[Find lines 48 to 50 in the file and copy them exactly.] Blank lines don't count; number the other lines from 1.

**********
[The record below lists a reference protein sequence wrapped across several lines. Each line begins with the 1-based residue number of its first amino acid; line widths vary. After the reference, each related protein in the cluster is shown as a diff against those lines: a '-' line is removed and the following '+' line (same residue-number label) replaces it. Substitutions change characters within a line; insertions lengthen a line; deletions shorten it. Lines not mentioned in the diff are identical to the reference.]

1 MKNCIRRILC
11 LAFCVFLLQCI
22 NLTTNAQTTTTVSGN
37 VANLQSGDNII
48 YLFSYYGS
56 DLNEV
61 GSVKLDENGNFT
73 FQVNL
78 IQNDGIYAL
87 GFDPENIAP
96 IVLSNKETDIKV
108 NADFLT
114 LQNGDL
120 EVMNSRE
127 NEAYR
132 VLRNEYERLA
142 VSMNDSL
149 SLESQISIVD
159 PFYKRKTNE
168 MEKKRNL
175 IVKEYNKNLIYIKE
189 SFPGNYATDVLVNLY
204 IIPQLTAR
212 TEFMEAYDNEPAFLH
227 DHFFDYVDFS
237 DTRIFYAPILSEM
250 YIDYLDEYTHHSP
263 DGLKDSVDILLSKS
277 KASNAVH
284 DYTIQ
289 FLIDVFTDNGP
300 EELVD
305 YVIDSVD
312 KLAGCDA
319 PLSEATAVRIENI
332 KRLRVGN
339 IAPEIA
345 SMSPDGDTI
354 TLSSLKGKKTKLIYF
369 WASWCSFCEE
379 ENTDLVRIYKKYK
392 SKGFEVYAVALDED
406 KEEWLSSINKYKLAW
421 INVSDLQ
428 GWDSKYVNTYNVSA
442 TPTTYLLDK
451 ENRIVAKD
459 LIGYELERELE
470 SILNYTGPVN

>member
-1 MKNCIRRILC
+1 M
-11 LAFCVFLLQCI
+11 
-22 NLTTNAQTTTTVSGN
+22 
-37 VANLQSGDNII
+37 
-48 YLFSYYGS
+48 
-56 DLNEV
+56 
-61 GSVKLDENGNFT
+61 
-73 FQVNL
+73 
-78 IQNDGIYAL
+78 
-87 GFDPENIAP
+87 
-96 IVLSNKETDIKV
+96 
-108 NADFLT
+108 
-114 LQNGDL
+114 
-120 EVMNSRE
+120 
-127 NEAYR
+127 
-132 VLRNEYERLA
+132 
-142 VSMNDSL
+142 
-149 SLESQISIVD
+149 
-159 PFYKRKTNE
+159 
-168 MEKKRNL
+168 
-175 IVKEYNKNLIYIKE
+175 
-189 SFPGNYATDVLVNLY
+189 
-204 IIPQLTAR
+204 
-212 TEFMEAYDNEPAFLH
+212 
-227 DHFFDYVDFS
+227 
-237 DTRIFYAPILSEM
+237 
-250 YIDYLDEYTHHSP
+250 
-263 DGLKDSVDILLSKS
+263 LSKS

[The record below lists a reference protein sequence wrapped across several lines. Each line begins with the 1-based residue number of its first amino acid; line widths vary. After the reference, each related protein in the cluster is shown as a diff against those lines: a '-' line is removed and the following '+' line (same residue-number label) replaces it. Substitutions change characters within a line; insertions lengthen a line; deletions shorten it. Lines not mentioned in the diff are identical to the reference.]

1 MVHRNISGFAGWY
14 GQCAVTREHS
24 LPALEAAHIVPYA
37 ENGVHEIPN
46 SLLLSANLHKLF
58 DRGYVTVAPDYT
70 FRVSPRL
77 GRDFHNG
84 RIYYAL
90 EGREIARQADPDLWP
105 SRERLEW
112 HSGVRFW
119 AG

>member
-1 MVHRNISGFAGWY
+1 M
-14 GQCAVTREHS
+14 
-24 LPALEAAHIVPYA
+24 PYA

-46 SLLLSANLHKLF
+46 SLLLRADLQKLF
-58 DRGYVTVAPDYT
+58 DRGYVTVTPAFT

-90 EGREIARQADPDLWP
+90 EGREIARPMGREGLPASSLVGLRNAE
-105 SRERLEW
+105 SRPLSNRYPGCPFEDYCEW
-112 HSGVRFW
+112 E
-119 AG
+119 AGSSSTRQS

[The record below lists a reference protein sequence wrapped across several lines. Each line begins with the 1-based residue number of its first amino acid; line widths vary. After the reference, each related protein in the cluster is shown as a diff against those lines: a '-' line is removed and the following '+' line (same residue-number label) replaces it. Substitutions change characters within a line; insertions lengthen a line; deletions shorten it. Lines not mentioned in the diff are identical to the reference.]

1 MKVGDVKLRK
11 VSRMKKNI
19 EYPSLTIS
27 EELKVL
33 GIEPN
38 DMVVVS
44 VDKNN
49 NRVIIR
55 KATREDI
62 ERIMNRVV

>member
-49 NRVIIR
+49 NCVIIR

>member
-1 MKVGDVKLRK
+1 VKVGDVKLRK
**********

451 ENRIVAKD
459 LIGYELERELE
470 SILNYTGPVN